And while I'm aware that it's no longer October, I found these pumpkin carving ideas and just had to share!

CONTESTS! I love them, you love them. Here's one to win free YA ARC's from The Young Adult Literature Review.

Okay finally, this is hilarious: Is YA Lit RUINING Our Children?? Mad-lib style.

Wednesday, November 9, 2011

Nightshade (Andrea Cremer)

Title: Nightshade
Author: Andrea Cremer
Publisher: Philomel Books (Penguin)
Length: 452 pages
Rating: 4/5

Yep- another book in a series. I was at Barnes and Nobel the other day, casing the teen section for new reads and noticed that nearly all the best sellers are part of a series. Made me wonder: is this just a way to sell books, the standard for YA books right now, or something else entirely? Let me know your thoughts below!

Calla is leader of her shape-shifting wolf pack, destined to marry sexy alpha wolf Ren to unite their packs so that they can continue guarding their Keepers’ sacred sites. But then she breaks all the rules and saves Shay, a human boy, who makes her question all that she knows about her history, her pack, and her heart.

Okay, what’s up with all these books where two guys repeatedly throw themselves at the unassuming girl heroine? (Twilight isn’t the only culprit here) Does this ever happen in real life? Not in my real life…This complaint out of the way, the romance in this book is top-notch. Ren’s a total playboy who can’t keep his paws to himself. And hello, double-standard, Calla is supposed to stay pure until their union. Sexual tension ahoy as Ren is pretty impatient. Throw in Shay to the mix, and it’s like the equivalent of having Taylor Lautner with his shirt off all the time:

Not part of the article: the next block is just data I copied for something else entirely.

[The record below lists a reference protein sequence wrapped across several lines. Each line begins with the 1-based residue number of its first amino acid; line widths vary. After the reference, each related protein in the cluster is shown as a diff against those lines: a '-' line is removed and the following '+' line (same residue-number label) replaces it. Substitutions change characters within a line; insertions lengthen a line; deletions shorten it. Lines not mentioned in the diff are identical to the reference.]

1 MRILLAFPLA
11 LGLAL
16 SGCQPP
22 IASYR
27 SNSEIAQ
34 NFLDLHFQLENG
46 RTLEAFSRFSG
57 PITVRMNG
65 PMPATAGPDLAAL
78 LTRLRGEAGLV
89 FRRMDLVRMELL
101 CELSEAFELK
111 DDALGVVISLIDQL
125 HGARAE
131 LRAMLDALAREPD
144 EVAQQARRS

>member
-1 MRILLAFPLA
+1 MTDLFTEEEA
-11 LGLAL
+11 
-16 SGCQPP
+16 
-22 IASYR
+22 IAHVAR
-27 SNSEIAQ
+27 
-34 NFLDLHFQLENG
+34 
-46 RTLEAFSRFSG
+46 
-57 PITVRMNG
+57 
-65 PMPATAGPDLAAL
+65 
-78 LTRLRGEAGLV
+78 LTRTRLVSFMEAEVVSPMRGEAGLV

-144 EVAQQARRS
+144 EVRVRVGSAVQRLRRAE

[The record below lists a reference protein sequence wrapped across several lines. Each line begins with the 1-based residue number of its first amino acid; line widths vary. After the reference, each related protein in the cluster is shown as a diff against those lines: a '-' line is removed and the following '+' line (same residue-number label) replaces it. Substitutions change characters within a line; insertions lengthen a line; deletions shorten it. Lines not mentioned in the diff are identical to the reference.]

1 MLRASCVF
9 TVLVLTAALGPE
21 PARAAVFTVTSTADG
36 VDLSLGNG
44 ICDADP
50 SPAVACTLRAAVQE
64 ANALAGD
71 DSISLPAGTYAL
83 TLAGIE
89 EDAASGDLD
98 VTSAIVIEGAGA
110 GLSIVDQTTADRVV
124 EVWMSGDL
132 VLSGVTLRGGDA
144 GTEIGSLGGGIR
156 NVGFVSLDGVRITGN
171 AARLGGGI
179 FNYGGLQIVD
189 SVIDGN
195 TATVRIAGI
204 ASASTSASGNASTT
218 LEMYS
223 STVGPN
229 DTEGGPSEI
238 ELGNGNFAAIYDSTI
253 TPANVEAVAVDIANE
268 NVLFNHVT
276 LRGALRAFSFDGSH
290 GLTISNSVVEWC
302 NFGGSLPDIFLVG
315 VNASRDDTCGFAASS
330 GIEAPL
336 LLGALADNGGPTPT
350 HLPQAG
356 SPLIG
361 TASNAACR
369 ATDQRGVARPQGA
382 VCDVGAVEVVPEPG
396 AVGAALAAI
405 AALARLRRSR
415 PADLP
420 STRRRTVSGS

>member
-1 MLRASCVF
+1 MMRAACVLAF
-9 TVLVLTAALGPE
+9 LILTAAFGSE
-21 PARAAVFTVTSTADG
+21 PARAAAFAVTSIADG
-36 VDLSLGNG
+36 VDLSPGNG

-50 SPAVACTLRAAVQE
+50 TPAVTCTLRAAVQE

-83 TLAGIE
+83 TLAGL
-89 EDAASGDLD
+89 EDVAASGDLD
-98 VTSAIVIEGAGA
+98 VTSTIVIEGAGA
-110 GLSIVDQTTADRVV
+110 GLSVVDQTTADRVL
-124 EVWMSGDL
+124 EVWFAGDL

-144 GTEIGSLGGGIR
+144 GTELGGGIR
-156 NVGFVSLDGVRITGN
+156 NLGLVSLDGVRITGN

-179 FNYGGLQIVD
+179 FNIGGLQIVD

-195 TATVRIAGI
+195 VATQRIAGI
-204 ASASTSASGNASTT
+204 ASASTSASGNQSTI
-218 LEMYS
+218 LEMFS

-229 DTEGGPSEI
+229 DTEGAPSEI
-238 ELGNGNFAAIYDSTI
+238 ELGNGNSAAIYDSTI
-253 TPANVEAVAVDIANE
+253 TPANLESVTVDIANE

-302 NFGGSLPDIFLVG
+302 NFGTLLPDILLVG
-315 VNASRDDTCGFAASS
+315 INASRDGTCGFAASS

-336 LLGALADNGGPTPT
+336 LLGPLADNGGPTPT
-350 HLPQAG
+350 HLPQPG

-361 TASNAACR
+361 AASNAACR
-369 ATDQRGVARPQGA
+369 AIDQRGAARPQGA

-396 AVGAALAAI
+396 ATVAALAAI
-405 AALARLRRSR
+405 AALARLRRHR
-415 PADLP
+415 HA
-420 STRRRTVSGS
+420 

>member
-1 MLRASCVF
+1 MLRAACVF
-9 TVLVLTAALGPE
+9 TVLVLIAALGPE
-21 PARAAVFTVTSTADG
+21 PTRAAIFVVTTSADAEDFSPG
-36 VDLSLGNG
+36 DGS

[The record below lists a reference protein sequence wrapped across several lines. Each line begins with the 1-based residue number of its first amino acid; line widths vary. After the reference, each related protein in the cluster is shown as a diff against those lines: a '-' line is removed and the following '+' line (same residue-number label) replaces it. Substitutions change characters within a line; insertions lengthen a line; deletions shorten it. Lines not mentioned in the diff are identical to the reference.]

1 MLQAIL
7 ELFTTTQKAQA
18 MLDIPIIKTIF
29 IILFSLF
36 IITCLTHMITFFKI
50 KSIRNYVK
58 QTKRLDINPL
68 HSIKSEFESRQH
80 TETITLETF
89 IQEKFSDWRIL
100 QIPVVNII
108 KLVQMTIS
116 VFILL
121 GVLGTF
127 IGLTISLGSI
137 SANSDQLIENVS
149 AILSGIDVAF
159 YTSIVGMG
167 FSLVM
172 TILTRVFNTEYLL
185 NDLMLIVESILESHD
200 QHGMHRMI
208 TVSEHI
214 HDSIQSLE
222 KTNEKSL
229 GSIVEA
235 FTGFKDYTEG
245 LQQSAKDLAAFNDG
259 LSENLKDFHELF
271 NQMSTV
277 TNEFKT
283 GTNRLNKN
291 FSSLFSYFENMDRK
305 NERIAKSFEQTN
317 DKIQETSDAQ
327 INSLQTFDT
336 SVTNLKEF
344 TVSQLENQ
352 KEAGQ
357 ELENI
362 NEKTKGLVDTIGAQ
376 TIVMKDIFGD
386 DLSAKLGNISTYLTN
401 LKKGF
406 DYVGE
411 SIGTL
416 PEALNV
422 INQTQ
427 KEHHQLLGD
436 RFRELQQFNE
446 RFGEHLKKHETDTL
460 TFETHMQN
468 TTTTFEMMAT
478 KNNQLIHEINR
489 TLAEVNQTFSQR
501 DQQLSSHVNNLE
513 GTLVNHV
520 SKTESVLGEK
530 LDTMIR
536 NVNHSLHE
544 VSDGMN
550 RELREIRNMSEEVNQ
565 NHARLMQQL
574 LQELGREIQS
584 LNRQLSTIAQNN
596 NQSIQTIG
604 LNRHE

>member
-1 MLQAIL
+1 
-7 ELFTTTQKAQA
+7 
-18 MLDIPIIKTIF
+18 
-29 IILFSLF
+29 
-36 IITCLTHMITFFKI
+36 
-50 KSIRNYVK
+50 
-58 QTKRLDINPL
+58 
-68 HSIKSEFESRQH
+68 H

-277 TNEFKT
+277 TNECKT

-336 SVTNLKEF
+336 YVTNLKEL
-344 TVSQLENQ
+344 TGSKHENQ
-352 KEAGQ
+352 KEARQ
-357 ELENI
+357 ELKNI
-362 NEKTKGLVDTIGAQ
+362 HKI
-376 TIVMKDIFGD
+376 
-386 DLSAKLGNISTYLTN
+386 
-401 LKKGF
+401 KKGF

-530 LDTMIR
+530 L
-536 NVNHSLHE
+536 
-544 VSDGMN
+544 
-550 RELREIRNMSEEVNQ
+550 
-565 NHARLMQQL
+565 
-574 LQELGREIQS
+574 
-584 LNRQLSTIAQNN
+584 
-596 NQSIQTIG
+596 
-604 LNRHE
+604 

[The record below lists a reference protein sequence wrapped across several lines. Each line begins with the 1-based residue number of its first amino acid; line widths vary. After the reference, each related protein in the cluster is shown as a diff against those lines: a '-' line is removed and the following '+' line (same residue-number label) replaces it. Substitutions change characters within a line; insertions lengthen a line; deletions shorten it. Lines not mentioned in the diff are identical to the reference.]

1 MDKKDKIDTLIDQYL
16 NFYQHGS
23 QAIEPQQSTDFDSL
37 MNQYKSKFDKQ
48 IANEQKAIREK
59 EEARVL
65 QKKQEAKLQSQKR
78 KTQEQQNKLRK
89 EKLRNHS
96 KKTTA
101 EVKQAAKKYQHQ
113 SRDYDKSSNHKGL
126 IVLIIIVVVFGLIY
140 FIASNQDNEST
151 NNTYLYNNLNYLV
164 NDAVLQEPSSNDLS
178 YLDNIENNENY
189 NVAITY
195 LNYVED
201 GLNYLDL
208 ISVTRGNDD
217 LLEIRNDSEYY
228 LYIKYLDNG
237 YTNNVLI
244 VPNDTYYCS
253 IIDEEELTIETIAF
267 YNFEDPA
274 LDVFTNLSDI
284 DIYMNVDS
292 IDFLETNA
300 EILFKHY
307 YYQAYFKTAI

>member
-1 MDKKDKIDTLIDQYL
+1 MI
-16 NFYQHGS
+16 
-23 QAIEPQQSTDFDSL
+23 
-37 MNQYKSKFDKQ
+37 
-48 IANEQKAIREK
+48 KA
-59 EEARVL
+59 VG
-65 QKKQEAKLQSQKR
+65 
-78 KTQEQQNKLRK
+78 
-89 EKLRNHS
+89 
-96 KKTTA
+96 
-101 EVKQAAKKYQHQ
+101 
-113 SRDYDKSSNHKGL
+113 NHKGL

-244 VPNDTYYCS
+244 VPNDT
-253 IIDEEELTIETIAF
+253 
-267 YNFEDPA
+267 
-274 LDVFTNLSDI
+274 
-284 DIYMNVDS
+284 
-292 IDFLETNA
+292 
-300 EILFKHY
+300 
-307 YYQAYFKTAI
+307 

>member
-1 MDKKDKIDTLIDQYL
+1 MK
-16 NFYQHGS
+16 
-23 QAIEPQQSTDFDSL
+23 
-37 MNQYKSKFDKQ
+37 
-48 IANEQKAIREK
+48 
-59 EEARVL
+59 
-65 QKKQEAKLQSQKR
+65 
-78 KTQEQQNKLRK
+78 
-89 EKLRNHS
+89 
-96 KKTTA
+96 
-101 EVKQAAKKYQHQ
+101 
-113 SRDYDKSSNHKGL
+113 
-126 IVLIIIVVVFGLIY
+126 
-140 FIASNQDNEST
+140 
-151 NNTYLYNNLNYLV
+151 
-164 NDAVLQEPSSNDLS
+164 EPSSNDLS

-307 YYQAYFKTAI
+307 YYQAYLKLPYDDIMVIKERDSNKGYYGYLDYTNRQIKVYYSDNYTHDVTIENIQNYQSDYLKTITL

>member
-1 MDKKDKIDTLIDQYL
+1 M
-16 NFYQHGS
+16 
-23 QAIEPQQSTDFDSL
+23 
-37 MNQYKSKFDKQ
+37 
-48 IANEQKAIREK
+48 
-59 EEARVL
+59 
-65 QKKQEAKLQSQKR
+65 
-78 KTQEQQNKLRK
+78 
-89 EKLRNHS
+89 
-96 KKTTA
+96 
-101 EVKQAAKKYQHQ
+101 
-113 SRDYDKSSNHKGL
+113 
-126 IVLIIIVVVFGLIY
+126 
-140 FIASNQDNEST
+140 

As with any paranormal story, there’s a lot of complicated history to wade through. But Cremer does a good job of revealing facts slowly, and then making Calla and the reader question all that has been revealed. Calla finally learns to think for herself rather than just accept what she’s always been taught. What is the real story behind the shape-shifters and the Keepers? I still don’t know- that’s why this book is only the first in a series! Overall, a good, thrilling read. 

Monday, November 7, 2011

How to Say Goodbye in Robot (Natalie Standiford)

Title: How to Say Goodbye in Robot
Author: Natalie Standiford
Publisher: Scholastic
Length: 273 pages
Rating: 3/5

Today’s post is a nostalgic read, as I’m feeling rather melancholy this Monday. For the record, I really like robots and really dislike goodbyes.

Bea is new in town, and somehow she becomes best friends with Ghost Boy (Jonah), who hasn’t made a new friend since third grade, and who is so pale people think he might disappear. Jonah and Bea’s friendship isn’t your topical high school friendship. It’s powerful, and while it’s not quite romantic, it’s love, as Bea and Jonah have finally found that other person just like themselves.